New Delhi, Jan 7 (IANS) The Centre on Tuesday informed the Supreme Court that it has no role in deciding the reservation policy of any state government, although the Constitution Act, 2019 passed by the Parliament enabled both Centre and the states to provide reservation to the Economically Weaker Sections of the society.
The Centre in an affidavit filed in the apex court said, “Whether or not to provide reservation to the Economically Weaker Sections (EWS) of the society for appointment in state government jobs and for admission to state government educational institutions, as per the provisions of the newly inserted Articles 15(6) and 16(6) of the Constitution, is to be decided by the concerned state government.”
The Centre filed the response after the apex court had in August last year issued a notice to it on a PIL filed by advocate G.S. Mani seeking direction to Karnataka and Tamil Nadu to implement 10 per cent quota in jobs and education for EWS of the society as per the mandate of the 103rd Constitutional (Amendment) Act, 2019.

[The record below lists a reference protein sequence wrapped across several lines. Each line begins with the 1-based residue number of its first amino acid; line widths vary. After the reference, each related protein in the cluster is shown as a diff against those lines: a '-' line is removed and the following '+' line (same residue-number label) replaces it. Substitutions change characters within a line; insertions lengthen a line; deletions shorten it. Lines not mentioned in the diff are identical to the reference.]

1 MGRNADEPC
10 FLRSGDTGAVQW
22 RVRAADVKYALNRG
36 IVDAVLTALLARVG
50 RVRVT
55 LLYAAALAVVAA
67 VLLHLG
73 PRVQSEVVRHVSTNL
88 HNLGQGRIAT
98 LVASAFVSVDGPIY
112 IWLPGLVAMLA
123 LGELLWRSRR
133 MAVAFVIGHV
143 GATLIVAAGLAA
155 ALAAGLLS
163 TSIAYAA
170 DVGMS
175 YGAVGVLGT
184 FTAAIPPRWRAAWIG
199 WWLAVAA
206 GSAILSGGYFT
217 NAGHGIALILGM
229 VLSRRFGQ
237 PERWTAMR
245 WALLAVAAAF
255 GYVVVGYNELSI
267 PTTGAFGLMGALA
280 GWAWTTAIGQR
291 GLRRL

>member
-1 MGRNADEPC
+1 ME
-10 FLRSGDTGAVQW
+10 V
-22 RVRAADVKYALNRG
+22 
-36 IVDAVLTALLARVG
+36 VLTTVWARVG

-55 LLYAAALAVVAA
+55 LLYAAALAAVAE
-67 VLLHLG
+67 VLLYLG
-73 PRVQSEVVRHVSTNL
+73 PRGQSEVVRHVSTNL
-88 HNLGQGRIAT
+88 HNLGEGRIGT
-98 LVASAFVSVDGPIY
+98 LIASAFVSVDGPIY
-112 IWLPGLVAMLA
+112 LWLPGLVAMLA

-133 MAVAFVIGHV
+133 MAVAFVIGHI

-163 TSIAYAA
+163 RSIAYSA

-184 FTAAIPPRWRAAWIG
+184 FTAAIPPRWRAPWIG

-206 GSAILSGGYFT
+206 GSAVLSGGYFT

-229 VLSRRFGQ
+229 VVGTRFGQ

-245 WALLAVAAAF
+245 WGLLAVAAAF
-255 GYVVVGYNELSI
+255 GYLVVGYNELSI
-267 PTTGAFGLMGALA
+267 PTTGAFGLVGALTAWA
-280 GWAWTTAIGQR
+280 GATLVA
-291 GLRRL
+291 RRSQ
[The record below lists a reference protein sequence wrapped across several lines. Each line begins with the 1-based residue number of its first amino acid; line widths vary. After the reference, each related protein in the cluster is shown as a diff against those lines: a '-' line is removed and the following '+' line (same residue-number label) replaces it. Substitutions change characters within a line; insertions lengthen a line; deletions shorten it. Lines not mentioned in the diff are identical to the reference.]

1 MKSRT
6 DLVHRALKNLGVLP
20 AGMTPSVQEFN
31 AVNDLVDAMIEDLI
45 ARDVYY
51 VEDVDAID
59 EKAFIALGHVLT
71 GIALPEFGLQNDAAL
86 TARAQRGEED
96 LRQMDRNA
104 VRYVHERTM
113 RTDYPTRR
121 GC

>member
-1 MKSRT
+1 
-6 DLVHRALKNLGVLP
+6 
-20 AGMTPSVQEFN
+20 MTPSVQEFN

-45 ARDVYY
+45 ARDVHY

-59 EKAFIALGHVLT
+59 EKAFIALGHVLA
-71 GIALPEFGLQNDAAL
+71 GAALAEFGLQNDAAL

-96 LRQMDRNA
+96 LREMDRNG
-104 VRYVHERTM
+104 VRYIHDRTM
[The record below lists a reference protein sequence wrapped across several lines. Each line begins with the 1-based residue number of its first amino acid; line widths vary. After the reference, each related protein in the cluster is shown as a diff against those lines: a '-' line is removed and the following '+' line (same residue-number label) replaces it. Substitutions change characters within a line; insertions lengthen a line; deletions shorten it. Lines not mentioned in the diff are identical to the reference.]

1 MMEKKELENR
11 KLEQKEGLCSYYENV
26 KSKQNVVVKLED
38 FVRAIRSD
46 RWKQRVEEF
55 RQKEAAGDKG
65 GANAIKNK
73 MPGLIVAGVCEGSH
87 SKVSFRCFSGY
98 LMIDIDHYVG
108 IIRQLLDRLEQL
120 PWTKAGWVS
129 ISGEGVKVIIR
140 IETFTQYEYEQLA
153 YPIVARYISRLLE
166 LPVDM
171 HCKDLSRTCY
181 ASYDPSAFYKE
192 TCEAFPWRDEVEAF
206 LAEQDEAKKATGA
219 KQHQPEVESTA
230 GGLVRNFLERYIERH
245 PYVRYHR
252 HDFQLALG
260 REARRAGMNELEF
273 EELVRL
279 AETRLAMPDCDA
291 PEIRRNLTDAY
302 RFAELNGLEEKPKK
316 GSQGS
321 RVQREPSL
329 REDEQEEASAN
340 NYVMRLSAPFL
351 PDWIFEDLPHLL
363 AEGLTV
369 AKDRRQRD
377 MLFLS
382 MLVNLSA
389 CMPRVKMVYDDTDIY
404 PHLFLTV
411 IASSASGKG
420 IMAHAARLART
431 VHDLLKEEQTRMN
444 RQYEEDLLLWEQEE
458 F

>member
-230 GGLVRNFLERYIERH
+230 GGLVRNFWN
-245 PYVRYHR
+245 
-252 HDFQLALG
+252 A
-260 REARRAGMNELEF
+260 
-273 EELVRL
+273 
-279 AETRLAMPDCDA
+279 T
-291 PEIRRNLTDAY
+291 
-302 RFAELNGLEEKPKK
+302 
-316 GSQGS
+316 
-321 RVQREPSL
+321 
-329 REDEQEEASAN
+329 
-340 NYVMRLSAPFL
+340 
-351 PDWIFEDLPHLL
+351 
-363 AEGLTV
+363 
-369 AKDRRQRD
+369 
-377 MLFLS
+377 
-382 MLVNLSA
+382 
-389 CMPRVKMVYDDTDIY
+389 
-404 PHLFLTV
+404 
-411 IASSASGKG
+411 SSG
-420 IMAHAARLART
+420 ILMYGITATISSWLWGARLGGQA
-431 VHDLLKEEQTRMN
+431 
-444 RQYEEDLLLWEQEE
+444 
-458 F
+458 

The petitioner contended that neither Tamil Nadu nor Karnataka implemented this amendment yet. He argued that in Tamil Nadu, all political parties have opposed it.
In the affidavit, the Department of Social Justice and Empowerment contended that the reason behind the Constitutional amendment was to promote social equality by providing opportunities in higher education and employment to the weaker sections of the society, which have been excluded by virtue of their economic status.
The Bill was passed by the Lok Sabha on January 8, 2019, and by the Rajya Sabha on January 9, 2019. On January 12, 2019, the President gave his assent on it. The Act was notified by the Law Ministry as the Constitution (103rd Amendment) Act, 2019.
Mani’s plea said that the Amendment Act prescribed a maximum limit of 10 per cent reservation to EWS in addition to the existing reservation to SC/ST/BC/OBC/MBC or any other category. Therefore, it nowhere affected or infringed anybody’s fundamental rights to equality; rather it gave rights of equal participation and representation to the EWS.
Mani contended that reservation for the EWS was not only a Constitutional right, but also a fundamental right.